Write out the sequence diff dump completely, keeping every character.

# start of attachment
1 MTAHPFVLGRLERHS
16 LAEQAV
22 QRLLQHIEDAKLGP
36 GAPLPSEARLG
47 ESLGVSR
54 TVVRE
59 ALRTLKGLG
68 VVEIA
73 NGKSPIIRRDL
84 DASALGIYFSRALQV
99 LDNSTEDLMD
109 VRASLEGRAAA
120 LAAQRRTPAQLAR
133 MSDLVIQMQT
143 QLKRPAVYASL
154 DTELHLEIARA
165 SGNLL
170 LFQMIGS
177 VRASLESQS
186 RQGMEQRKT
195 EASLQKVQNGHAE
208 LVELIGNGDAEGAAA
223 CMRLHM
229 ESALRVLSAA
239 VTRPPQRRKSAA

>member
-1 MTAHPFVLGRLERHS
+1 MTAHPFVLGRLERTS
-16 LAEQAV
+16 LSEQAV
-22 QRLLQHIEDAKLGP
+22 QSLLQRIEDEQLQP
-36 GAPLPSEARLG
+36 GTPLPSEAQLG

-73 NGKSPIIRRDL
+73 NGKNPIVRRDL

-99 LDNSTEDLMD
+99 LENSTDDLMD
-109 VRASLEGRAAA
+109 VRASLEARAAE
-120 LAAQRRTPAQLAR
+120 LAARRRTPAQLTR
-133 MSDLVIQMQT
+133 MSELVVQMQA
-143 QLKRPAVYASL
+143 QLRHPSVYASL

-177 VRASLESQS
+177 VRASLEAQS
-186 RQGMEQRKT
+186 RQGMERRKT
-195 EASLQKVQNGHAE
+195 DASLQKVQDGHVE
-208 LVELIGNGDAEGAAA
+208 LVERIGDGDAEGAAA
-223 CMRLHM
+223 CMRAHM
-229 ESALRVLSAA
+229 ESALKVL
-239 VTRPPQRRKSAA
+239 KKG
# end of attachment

1 MTAHPFVLGRLERHS
16 LAEQAV
22 QRLLQHIEDAKLGP
36 GAPLPSEARLG
47 ESLGVSR
54 TVVRE
59 ALRTLKGLG
68 VVEIA
73 NGKSPIIRRDL
84 DASALGIYFSRALQV
99 LDNSTEDLMD
109 VRASLEGRAAA
120 LAAQRRTPAQLAR
133 MSDLVIQMQT
143 QLKRPAVYASL
154 DTELHLEIARA
165 SGNLL
170 LFQMIGS
177 VRASLESQS
186 RQGMEQRKT
195 EASLQKVQNGHAE
208 LVELIGNGDAEGAAA
223 CMRLHM
229 ESALRVLSAA
239 VTRPPQRRKSAA

>member
-1 MTAHPFVLGRLERHS
+1 MTAHPFVLGRLERTS
-16 LAEQAV
+16 LSEQAV
-22 QRLLQHIEDAKLGP
+22 QSLLQRIEDEQLQP
-36 GAPLPSEARLG
+36 GTPLPSEAQLG

-73 NGKSPIIRRDL
+73 NGKNPIVRRDL

-99 LDNSTEDLMD
+99 LENSTDDLMD
-109 VRASLEGRAAA
+109 VRASLEARAAE
-120 LAAQRRTPAQLAR
+120 LAARRRTPAQLTR
-133 MSDLVIQMQT
+133 MSELVVQMQA
-143 QLKRPAVYASL
+143 QLRHPSVYASL

-177 VRASLESQS
+177 VRASLEAQS
-186 RQGMEQRKT
+186 RQGMERRKT
-195 EASLQKVQNGHAE
+195 DASLQKVQDGHVE
-208 LVELIGNGDAEGAAA
+208 LVERIGDGDAEGAAA
-223 CMRLHM
+223 CMRAHM
-229 ESALRVLSAA
+229 ESALKVL
-239 VTRPPQRRKSAA
+239 KKG